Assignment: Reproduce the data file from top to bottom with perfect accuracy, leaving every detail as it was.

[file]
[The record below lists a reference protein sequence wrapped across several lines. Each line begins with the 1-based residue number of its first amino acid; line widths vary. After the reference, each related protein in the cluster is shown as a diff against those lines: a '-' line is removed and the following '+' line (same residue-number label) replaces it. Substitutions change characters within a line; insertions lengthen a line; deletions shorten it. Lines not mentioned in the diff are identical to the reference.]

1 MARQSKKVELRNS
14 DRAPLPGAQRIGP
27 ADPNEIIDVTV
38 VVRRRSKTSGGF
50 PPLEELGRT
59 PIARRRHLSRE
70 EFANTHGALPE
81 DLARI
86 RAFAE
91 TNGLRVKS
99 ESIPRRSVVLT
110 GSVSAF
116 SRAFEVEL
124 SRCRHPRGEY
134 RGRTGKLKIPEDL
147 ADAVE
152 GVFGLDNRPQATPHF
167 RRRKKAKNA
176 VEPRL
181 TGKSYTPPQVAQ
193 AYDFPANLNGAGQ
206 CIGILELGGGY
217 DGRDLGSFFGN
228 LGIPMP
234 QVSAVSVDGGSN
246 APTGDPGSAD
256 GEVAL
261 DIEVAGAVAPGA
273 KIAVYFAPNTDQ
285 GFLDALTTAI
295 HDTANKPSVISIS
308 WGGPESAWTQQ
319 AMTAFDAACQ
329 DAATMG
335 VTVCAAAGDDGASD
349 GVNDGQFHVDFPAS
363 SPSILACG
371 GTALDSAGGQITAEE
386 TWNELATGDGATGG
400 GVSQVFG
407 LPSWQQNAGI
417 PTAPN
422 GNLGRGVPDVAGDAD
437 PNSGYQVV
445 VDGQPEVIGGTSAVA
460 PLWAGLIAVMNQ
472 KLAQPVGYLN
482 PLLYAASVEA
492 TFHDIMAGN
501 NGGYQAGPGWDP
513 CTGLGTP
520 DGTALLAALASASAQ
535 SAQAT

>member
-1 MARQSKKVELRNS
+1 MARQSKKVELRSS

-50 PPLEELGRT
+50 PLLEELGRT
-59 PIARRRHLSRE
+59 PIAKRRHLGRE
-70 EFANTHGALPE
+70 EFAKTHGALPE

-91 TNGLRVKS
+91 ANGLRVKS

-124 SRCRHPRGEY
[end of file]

[The record below lists a reference protein sequence wrapped across several lines. Each line begins with the 1-based residue number of its first amino acid; line widths vary. After the reference, each related protein in the cluster is shown as a diff against those lines: a '-' line is removed and the following '+' line (same residue-number label) replaces it. Substitutions change characters within a line; insertions lengthen a line; deletions shorten it. Lines not mentioned in the diff are identical to the reference.]

1 MARQSKKVELRNS
14 DRAPLPGAQRIGP
27 ADPNEIIDVTV
38 VVRRRSKTSGGF
50 PPLEELGRT
59 PIARRRHLSRE
70 EFANTHGALPE
81 DLARI
86 RAFAE
91 TNGLRVKS
99 ESIPRRSVVLT
110 GSVSAF
116 SRAFEVEL
124 SRCRHPRGEY
134 RGRTGKLKIPEDL
147 ADAVE
152 GVFGLDNRPQATPHF
167 RRRKKAKNA
176 VEPRL
181 TGKSYTPPQVAQ
193 AYDFPANLNGAGQ
206 CIGILELGGGY
217 DGRDLGSFFGN
228 LGIPMP
234 QVSAVSVDGGSN
246 APTGDPGSAD
256 GEVAL
261 DIEVAGAVAPGA
273 KIAVYFAPNTDQ
285 GFLDALTTAI
295 HDTANKPSVISIS
308 WGGPESAWTQQ
319 AMTAFDAACQ
329 DAATMG
335 VTVCAAAGDDGASD
349 GVNDGQFHVDFPAS
363 SPSILACG
371 GTALDSAGGQITAEE
386 TWNELATGDGATGG
400 GVSQVFG
407 LPSWQQNAGI
417 PTAPN
422 GNLGRGVPDVAGDAD
437 PNSGYQVV
445 VDGQPEVIGGTSAVA
460 PLWAGLIAVMNQ
472 KLAQPVGYLN
482 PLLYAASVEA
492 TFHDIMAGN
501 NGGYQAGPGWDP
513 CTGLGTP
520 DGTALLAALASASAQ
535 SAQAT

>member
-1 MARQSKKVELRNS
+1 MARQSKKVELRSS

-50 PPLEELGRT
+50 PLLEELGRT
-59 PIARRRHLSRE
+59 PIAKRRHLGRE
-70 EFANTHGALPE
+70 EFAKTHGALPE

-91 TNGLRVKS
+91 ANGLRVKS

-124 SRCRHPRGEY